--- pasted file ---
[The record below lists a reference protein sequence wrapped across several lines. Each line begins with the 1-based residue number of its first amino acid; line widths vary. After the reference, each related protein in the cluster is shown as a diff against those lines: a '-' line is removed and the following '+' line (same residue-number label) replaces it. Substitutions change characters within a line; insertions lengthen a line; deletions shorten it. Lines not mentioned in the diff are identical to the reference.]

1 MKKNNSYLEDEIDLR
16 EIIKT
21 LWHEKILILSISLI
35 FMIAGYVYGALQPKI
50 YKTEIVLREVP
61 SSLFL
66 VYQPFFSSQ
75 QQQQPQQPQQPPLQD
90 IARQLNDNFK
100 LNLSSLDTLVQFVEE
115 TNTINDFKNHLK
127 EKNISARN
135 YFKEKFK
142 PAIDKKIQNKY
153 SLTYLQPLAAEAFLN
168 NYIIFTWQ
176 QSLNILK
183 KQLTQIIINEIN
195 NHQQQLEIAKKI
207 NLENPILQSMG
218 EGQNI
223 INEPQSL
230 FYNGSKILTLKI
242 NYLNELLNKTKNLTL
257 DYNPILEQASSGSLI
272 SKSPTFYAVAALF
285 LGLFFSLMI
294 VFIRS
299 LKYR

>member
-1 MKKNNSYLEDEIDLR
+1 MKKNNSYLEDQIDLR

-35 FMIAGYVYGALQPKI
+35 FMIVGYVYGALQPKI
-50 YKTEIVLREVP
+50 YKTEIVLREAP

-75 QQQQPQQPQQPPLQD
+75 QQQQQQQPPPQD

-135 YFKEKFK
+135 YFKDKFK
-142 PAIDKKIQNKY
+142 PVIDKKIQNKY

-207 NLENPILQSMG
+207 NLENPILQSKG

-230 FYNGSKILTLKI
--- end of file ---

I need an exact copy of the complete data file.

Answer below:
[The record below lists a reference protein sequence wrapped across several lines. Each line begins with the 1-based residue number of its first amino acid; line widths vary. After the reference, each related protein in the cluster is shown as a diff against those lines: a '-' line is removed and the following '+' line (same residue-number label) replaces it. Substitutions change characters within a line; insertions lengthen a line; deletions shorten it. Lines not mentioned in the diff are identical to the reference.]

1 MKKNNSYLEDEIDLR
16 EIIKT
21 LWHEKILILSISLI
35 FMIAGYVYGALQPKI
50 YKTEIVLREVP
61 SSLFL
66 VYQPFFSSQ
75 QQQQPQQPQQPPLQD
90 IARQLNDNFK
100 LNLSSLDTLVQFVEE
115 TNTINDFKNHLK
127 EKNISARN
135 YFKEKFK
142 PAIDKKIQNKY
153 SLTYLQPLAAEAFLN
168 NYIIFTWQ
176 QSLNILK
183 KQLTQIIINEIN
195 NHQQQLEIAKKI
207 NLENPILQSMG
218 EGQNI
223 INEPQSL
230 FYNGSKILTLKI
242 NYLNELLNKTKNLTL
257 DYNPILEQASSGSLI
272 SKSPTFYAVAALF
285 LGLFFSLMI
294 VFIRS
299 LKYR

>member
-1 MKKNNSYLEDEIDLR
+1 MKKNNSYLEDQIDLR

-35 FMIAGYVYGALQPKI
+35 FMIVGYVYGALQPKI
-50 YKTEIVLREVP
+50 YKTEIVLREAP

-75 QQQQPQQPQQPPLQD
+75 QQQQQQQPPPQD

-135 YFKEKFK
+135 YFKDKFK
-142 PAIDKKIQNKY
+142 PVIDKKIQNKY

-207 NLENPILQSMG
+207 NLENPILQSKG

-230 FYNGSKILTLKI